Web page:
It can be justly concluded that Gerald Foos is a liar, whatever bits of truth might float in his brain fluid. But a literary work is before us, a work which gives his story a context and a semblance of form, and so Foos’s lies are not only lies, they are confabulations. His journals (for which the publishers paid “an undisclosed amount”) are quoted at length in The Voyeur’s Motel; in fact the book is, for long stretches, effectively a set of annotated journal entries. Talese aptly compares this patchwork of unbridled fantasy and autoerotic self-study to the once notorious and widely banned My Secret Life, the graphic (and often incredible) sexual memoir of an anonymous Victorian gentleman. That book’s veracity long ago became impossible to ascertain, and beside the point. Rather, its value, as Talese quotes scholar Steven Marcus, is to show “that amid and underneath the world of Victorian England as we know it – and as it tended to represent itself to itself – a real, secret social life was being conducted, the secret life of sexuality.” Conceivably, the long-term value of The Voyeur’s Motel will likewise be as the chronicle of an imagination, of a certain mind fantasizing within, and against, the socio-sexual parameters of a certain time. If read from that perspective today, it can give insight – though not the kind which, as a work of nonfiction, it purports to give.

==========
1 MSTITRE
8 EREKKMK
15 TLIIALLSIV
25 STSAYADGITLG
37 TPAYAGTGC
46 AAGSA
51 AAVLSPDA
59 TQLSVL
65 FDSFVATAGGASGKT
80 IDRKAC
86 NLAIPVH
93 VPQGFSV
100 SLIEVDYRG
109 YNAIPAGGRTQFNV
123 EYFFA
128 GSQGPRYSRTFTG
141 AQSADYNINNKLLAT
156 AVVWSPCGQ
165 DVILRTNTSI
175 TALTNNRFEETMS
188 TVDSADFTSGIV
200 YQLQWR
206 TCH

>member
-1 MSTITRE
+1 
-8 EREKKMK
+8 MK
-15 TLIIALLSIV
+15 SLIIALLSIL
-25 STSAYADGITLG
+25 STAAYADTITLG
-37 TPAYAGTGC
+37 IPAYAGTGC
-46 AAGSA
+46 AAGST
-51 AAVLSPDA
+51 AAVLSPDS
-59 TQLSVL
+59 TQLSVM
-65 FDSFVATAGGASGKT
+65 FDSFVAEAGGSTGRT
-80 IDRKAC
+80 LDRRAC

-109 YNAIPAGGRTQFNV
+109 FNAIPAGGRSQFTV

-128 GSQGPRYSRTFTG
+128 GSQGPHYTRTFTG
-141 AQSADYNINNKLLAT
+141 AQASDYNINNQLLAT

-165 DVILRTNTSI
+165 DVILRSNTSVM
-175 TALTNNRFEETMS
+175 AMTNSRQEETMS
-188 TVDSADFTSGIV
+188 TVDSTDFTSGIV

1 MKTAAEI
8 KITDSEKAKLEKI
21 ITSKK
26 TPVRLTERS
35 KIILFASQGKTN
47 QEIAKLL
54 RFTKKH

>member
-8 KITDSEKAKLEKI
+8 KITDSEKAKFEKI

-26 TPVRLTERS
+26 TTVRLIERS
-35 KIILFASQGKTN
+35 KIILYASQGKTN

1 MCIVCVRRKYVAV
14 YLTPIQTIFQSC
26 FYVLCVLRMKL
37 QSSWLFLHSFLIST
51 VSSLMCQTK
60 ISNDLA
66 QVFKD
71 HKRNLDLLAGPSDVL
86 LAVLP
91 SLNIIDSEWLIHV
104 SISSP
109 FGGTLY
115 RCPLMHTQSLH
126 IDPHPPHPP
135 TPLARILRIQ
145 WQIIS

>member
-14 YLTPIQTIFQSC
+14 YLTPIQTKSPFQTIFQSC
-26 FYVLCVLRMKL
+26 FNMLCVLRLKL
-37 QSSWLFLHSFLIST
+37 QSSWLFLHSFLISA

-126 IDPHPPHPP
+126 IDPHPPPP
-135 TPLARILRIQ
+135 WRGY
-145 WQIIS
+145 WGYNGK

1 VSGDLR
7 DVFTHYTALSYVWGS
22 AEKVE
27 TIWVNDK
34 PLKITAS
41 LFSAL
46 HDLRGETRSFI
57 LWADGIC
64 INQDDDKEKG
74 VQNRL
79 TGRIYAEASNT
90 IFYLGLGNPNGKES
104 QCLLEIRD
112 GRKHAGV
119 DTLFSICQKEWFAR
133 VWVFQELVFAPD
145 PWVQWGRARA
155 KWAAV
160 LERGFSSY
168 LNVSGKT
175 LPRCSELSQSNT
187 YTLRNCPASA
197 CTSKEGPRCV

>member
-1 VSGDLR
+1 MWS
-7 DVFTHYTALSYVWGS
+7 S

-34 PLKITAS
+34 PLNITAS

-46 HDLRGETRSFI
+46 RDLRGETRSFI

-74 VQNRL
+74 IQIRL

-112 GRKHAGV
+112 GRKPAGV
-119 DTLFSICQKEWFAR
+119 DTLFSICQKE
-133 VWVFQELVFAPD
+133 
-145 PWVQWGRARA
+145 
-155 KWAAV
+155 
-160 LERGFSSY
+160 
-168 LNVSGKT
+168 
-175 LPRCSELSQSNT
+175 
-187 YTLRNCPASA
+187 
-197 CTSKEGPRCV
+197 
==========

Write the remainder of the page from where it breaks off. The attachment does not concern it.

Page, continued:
As curious in his mental constructions as ever, Foos wrote Talese in 2012 that by documenting his voyeurism he had meant to oppose “any attempt to subvert reality, substance, the truth.” A confounding trinity: inasmuch as he pretended to stern factuality, and got Talese to believe him, Foos subverted reality rather effectively, while the “truth” of his narrative is so degraded as to require quotation marks. As for the trinity’s middle prong, substance: Talese asks at one point, “And where was I in all this?” For the reader, the more immediate and vexing question is “Where am I?” What is the reader to make of this work, with its dishonest subject, its too-credulous author, its toilet credibility? Again, it may be that The Voyeur’s Motel will find its rightful audience in a time as far removed from ours as My Secret Life was from the exploratory sixties, which unearthed it as an illuminating curiosity. Even spurious books gain historical weight with age, and it’s hardly impossible that one day Talese’s book will be read for whatever it reveals to others about our time. But if it is reprinted, it will have to be as a casebook, with surrounding police reports and investigative articles alerting readers to what was and was not true. The book by itself does not tell us that, nor can it: its subject did not tell the truth, and its author did not allow himself to know it.

– Devin McKinney is the author of Magic Circles: The Beatles in Dream and History (2003), The Man Who Saw a Ghost: The Life and Work of Henry Fonda (2012), and Jesusmania! The Bootleg Superstar of Gettysburg College (2016). Formerly a music columnist (The American Prospect), blogger (Hey Dullblog), and TV writer (The Food Network), he has appeared in numerous publications and contributes regularly to Critics at Large and the pop culture site HiLobrow. He is employed as an archivist at Gettysburg College in Gettysburg, Pennsylvania, where he lives with his wife and their three cats. His website is